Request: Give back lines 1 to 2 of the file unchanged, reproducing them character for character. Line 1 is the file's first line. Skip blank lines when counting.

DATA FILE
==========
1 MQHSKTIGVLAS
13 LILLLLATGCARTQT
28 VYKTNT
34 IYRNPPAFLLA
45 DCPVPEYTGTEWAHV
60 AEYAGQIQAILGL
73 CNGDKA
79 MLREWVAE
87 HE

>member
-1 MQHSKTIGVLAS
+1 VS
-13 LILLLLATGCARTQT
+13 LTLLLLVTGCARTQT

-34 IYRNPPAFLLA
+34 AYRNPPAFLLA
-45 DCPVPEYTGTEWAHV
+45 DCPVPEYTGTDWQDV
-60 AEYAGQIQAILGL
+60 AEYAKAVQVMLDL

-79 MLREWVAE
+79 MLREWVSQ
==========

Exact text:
1 MQHSKTIGVLAS
13 LILLLLATGCARTQT